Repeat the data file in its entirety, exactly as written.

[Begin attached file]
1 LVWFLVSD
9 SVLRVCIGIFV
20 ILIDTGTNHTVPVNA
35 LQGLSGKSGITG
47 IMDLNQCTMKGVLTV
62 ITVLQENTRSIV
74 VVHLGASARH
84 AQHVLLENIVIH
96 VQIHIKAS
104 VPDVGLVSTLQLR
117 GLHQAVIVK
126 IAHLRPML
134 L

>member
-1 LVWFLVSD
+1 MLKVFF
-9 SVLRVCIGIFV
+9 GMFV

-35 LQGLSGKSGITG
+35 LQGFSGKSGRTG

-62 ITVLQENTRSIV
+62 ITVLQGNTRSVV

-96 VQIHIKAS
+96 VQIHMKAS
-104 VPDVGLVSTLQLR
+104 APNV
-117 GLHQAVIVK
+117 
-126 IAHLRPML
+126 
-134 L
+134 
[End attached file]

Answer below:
1 LVWFLVSD
9 SVLRVCIGIFV
20 ILIDTGTNHTVPVNA
35 LQGLSGKSGITG
47 IMDLNQCTMKGVLTV
62 ITVLQENTRSIV
74 VVHLGASARH
84 AQHVLLENIVIH
96 VQIHIKAS
104 VPDVGLVSTLQLR
117 GLHQAVIVK
126 IAHLRPML
134 L

>member
-1 LVWFLVSD
+1 MLKVFF
-9 SVLRVCIGIFV
+9 GMFV

-35 LQGLSGKSGITG
+35 LQGFSGKSGRTG

-62 ITVLQENTRSIV
+62 ITVLQGNTRSVV

-96 VQIHIKAS
+96 VQIHMKAS
-104 VPDVGLVSTLQLR
+104 APNV
-117 GLHQAVIVK
+117 
-126 IAHLRPML
+126 
-134 L
+134 